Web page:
The coronoid process is key to concentric elbow alignment. Malalignment can contribute to post-traumatic osteoarthritis. The aim of treatment is to keep the joint aligned while the collateral ligaments and fractures heal. The injury pattern is apparent in the shape and size of the coronoid fracture fragments: (1) coronoid tip fractures associated with terrible triad (TT) injuries; (2) anteromedial facet fractures with posteromedial varus rotational type injuries; and (3) large coronoid base fractures with anterior (trans-) or posterior olecranon fracture dislocations. Each injury pattern is associated with specific ligamentous injuries and fracture characteristics useful in planning treatment. The tip fractures associated with TT injuries are repaired with suture fixation or screw fixation in addition to repair or replacement of the radial head fracture and reattachment of the lateral collateral ligament origin. Anteromedial facet fractures are usually repaired with a medial buttress plate. If the elbow is concentrically located on computed tomography and the patient can avoid varus stress for a month, TT and anteromedial facet injuries can be treated nonoperatively. Base fractures are associated with olecranon fractures and can usually be fixed with screws through the posterior plate or with an additional medial plate. If the surgery makes elbow subluxation or dislocation unlikely, and the fracture fixation is secure, elbow motion and stretching can commence within a week when the patient is comfortable.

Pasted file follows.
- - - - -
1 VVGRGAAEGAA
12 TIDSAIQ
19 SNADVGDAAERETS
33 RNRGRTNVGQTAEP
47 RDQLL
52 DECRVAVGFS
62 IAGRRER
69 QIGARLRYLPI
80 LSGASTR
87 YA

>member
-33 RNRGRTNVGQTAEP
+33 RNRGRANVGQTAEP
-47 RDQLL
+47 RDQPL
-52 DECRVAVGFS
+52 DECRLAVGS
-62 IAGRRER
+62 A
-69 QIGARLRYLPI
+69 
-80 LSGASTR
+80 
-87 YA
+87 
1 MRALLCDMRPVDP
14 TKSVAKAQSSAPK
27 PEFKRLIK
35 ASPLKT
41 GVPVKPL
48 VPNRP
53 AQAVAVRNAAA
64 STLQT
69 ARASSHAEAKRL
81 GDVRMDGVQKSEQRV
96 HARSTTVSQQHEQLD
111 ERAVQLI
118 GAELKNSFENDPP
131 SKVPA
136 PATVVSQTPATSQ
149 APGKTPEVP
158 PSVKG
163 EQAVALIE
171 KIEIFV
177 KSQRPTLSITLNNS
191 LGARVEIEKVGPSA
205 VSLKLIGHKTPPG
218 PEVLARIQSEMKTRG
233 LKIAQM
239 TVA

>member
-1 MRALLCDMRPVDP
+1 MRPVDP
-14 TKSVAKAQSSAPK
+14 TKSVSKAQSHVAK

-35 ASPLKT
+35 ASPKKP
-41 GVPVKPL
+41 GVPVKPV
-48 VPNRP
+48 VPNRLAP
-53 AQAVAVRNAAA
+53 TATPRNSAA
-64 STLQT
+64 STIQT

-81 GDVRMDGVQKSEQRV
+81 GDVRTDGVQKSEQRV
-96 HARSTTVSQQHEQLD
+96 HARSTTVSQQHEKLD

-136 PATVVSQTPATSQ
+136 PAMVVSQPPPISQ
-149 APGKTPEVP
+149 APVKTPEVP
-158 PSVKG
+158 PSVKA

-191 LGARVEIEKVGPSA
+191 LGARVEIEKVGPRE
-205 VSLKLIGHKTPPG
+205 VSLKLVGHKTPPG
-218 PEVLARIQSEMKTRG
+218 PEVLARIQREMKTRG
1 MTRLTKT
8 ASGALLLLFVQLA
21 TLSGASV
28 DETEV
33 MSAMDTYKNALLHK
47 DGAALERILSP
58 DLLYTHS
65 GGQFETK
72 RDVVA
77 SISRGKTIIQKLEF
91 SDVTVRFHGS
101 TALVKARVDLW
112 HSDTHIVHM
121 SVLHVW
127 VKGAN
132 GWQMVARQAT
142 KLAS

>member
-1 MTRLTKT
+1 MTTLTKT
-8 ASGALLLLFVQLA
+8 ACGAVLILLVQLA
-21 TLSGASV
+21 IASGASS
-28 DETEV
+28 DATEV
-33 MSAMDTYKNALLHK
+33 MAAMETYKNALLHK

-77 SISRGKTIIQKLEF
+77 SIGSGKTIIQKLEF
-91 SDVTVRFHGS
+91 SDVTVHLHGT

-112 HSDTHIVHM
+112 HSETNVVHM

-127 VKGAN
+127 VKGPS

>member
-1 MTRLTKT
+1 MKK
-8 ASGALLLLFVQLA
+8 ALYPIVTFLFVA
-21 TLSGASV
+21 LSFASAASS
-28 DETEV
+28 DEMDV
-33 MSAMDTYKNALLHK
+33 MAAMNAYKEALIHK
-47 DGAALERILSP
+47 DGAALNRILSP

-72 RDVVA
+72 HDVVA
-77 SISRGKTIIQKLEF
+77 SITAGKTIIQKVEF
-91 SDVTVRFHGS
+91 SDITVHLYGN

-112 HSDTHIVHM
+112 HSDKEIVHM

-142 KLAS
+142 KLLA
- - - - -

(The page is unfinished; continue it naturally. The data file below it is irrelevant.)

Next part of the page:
- Narrative Review
- Olecranon fracture dislocation
- Pattern of injury
- Posteromedial varus rotational type injury
- Terrible triad